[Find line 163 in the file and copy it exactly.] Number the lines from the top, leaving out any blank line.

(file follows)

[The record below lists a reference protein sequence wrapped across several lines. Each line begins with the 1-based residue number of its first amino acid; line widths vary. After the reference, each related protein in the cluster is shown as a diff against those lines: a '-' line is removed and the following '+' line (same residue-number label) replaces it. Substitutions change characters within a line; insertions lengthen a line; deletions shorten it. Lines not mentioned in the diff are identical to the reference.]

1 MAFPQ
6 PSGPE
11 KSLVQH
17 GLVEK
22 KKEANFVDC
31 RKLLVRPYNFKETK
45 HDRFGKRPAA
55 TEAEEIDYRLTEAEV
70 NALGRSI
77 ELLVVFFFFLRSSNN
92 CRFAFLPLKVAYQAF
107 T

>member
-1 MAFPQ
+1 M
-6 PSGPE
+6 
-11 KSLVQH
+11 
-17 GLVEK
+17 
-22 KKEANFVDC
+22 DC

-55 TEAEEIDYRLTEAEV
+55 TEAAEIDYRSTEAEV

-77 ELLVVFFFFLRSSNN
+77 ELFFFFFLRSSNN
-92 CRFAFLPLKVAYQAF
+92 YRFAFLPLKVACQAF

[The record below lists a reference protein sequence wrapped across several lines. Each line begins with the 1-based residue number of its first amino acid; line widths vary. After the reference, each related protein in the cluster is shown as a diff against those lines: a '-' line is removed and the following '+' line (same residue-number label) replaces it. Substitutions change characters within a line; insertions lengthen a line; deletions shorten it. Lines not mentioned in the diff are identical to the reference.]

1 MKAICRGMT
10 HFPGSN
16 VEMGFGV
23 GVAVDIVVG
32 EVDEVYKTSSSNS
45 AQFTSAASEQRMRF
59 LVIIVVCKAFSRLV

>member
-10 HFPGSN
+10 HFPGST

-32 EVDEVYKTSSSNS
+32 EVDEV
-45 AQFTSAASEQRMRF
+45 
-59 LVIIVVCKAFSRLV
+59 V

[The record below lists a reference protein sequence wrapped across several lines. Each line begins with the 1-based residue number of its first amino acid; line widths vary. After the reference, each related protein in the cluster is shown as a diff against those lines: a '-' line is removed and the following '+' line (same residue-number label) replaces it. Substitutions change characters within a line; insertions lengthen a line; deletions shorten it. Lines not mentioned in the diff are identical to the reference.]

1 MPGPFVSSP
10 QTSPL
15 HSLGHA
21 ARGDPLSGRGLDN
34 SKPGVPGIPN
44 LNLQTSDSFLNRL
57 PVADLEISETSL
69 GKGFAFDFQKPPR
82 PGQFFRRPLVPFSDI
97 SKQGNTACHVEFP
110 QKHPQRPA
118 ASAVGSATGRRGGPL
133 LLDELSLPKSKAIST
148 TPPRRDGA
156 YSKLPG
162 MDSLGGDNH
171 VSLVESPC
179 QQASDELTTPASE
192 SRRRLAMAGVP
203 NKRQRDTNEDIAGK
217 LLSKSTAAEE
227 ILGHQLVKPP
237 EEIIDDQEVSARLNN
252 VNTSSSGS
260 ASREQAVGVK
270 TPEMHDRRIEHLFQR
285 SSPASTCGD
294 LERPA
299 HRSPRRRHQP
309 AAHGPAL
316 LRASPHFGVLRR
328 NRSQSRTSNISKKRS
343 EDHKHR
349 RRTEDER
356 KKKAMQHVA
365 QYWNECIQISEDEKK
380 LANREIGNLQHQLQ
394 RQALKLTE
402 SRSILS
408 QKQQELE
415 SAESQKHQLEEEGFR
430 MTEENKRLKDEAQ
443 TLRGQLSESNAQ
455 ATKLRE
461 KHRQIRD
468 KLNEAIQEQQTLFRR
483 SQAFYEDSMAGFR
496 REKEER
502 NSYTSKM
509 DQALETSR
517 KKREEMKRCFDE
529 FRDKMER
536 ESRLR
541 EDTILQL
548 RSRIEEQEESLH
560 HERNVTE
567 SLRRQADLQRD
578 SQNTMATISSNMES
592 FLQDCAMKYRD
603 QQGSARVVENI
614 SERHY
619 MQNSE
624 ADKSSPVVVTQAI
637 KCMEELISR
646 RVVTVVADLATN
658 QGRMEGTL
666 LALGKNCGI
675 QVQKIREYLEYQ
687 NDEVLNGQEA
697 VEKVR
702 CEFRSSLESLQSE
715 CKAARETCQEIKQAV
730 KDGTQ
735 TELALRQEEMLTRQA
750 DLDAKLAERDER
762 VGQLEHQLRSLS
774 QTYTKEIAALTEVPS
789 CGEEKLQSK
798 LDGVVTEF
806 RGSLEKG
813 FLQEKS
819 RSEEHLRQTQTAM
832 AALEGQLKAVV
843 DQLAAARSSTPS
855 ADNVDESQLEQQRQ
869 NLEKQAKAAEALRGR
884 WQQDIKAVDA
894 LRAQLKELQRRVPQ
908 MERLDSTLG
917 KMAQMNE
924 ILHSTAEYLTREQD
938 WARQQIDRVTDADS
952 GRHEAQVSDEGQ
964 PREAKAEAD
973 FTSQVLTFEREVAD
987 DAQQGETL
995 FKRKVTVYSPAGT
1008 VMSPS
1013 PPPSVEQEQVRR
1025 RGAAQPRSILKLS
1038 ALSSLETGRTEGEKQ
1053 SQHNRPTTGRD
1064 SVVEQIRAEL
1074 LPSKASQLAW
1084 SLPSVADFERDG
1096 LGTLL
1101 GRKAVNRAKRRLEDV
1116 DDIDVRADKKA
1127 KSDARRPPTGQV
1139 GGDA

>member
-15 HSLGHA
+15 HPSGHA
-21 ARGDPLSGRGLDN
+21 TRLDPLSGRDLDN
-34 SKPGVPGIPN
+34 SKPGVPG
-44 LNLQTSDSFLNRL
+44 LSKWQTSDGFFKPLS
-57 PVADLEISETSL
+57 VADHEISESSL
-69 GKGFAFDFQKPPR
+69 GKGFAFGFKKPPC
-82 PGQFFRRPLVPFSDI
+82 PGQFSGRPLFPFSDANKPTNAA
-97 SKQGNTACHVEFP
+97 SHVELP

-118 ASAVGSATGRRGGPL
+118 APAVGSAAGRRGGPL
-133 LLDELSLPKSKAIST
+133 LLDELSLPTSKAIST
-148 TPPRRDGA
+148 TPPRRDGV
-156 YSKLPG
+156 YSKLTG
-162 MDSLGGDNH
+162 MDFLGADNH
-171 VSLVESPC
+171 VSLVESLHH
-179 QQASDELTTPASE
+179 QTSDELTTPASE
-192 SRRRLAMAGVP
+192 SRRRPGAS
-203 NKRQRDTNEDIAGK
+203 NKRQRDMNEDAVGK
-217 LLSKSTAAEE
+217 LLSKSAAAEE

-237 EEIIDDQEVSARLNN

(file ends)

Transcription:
+21 TRLDPLSGRDLDN